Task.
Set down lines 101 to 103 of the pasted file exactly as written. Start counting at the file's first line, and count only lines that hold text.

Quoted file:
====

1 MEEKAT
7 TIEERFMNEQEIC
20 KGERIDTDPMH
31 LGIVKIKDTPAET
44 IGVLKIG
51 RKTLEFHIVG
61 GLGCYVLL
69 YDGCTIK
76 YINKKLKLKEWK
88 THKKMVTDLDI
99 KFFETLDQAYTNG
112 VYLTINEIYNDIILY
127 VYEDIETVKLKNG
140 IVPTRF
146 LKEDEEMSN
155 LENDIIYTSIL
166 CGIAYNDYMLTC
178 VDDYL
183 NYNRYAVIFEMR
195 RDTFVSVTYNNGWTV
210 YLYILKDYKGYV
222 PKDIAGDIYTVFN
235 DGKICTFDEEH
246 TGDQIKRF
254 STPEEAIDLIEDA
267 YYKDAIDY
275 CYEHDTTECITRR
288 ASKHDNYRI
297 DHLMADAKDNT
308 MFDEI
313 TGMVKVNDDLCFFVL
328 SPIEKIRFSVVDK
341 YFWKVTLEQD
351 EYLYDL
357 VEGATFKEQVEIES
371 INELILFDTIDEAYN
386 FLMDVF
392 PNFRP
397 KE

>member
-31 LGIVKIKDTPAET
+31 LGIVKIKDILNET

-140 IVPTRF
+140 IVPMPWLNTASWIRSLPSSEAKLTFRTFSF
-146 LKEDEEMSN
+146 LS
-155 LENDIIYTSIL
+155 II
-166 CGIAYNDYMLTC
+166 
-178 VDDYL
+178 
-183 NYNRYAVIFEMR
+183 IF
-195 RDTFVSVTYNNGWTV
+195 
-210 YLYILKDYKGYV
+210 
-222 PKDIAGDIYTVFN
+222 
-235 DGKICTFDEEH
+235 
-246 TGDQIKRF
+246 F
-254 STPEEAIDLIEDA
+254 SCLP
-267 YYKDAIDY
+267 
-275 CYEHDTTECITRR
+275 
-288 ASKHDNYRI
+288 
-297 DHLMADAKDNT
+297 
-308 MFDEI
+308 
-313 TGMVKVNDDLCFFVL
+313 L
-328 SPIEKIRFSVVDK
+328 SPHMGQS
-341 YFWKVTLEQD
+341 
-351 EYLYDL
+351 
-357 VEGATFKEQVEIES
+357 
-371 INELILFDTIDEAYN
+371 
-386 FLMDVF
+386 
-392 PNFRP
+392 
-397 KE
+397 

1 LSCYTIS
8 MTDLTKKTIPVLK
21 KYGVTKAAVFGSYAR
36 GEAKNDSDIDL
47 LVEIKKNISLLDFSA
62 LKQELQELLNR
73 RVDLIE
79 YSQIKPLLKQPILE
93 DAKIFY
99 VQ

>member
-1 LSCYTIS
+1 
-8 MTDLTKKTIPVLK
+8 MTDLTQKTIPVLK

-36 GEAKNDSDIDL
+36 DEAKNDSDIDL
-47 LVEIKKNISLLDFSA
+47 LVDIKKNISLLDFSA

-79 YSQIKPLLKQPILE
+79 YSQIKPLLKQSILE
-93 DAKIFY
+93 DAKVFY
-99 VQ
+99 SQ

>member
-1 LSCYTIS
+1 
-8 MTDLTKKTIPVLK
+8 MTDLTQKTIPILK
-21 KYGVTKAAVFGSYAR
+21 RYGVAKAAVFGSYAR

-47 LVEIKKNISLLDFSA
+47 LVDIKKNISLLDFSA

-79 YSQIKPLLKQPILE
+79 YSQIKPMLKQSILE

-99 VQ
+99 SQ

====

73 RVDLIE
79 YSQIKPLLKQPILE
93 DAKIFY